Why you really shouldn’t steal source code

As an embedded systems consultant, I spend a substantial part of my work time working on your typical embedded systems projects. However I also spend a significant amount of time working as an expert witness in legal proceedings. While the expert witness work is quite varied, one of the things I have noticed in the last few months is an increase in the number of cases related to source code theft. Typically these cases involve the plaintiff claiming that the defendant has stolen their source code and is using it in a competing product. These claims are often plausible, because as we all know, it’s trivial to walk out of a company with Gigabytes of information in your pocket. Even in company’s with strong security measures, it’s normally the case that the engineers are smart enough to work out how to bypass the security systems, so the ‘there’s no way I could have got the code out of there’ defense isn’t usually very plausible.

Thus given how easy it is to steal source code, why shouldn’t you do it? Well let’s start with the obvious – it’s wrong. if you don’t understand this, go and have a chat with your mother – I’m sure she’ll spell it out for you. Notwithstanding the morality (and legality) of the issue, here’s another reason why you shouldn’t do it – there’s a great chance you’ll be found out. If that happens, you can find yourself in serious legal jeopardy.

So just how easy is it to show that someone has stolen your code?

Typically the first step is for the (future) plaintiff to have their suspicions aroused. If half the engineering department leaves and starts up a company with a competing product, then it’s hardly surprising that your ex-employer will be suspicious. Of course suspicions aren’t grounds for a lawsuit. The plaintiff needs at least some evidence of your malfeasance. Now sometimes this can be done purely by the functionality / look and feel of a product. However in other cases it’s necessary for the plaintiff to get at your code’s binary image. You can make this very hard (and hence expensive) to do. However for your typical microprocessor, this step is surprisingly easy. Indeed there are any number of organizations around the world that are quite adept at extracting binary images from processors.  So what you may ask? I took the code, moved stuff around, used a different compiler and compiled it for a different processor, so good luck with showing that I used your code. Well the trouble with this, is that using tools such as Ida-Pro, it’s easy to count the number of functions in the code, and the arguments they take. These metrics are a remarkably good signature. [BTW, there are other metrics as well, but I really don’t want to give the whole game away]. Thus if the original code base and the stolen code base have a very similar function call signature, then there’s an excellent chance that the plaintiffs have enough evidence to file a lawsuit.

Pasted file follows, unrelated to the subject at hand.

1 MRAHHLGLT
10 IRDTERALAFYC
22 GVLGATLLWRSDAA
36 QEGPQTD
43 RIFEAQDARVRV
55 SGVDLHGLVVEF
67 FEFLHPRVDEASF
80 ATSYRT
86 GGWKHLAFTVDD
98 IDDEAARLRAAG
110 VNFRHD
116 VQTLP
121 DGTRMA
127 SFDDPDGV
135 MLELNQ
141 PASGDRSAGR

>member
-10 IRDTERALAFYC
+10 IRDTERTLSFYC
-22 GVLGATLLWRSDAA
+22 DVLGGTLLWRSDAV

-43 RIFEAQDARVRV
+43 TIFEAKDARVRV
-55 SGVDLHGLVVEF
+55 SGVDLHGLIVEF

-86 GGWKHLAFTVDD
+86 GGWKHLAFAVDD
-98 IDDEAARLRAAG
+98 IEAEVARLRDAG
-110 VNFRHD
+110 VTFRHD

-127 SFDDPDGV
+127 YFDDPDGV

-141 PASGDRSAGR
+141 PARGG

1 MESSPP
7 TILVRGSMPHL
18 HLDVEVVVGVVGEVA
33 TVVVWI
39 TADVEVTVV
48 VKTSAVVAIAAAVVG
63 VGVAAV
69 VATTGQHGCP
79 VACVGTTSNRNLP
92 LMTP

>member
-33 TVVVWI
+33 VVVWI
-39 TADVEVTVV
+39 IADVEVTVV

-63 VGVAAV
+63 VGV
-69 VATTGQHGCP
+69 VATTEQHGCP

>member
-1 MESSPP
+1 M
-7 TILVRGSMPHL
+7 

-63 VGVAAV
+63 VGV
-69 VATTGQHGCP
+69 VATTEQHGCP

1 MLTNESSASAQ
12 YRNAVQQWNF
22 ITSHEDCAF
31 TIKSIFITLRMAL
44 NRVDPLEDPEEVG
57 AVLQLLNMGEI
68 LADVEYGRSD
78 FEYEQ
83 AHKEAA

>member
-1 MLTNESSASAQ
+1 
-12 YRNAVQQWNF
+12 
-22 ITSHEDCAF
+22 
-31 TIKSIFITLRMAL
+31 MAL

It’s at this point that you are really in trouble. As part of the lawsuit, the plaintiffs are allowed to engage in discovery.  In a case like this, it means quite simply that the court will require you to turn your source code over to an expert that has been retained by the plaintiffs (i.e. someone like yours truly). At this point, I can use any number of tools that are available for comparing code bases. Some of the tools are designed expressly for litigation purposes, while others are just some of the standard tools we use as part of our everyday work. Anyway, the point is this: these tools are really good at finding all sorts of obfuscations, including things such as:

  • Renaming variables, constants functions etc.
  • Changing function parameter orders
  • Replacing comments
  • Adding / deleting white space
  • Splitting / merging files

In many cases, they can even detect the plagiarism (theft) even if you have switched languages. In other words, if you have indeed stolen the source code, then the chances of  it not being conclusively proven at this stage are pretty slim. In short, life is about to get very unpleasant.

Having said the above, I like to think that the readers of this blog are not the type that would engage in source code theft. However I suspect that some of you have been tempted to go into business competing against your current employer. If this describes you, then what should you do to ensure that you don’t get hit with a lawsuit a year or two after starting your own business?  Well clearly the best bet is not to go into a competing business. However if you must do this, then get some legal advice (please don’t rely on what is written here – I’m just an engineer!) before you start. You will probably be advised to do a ‘clean room’ design, which in a nutshell will require you to demonstrate that the code in your competing product was designed from scratch, using nothing from your former employer. Be advised that even in these cases, if you adopt the same algorithms, then you may still be in trouble.

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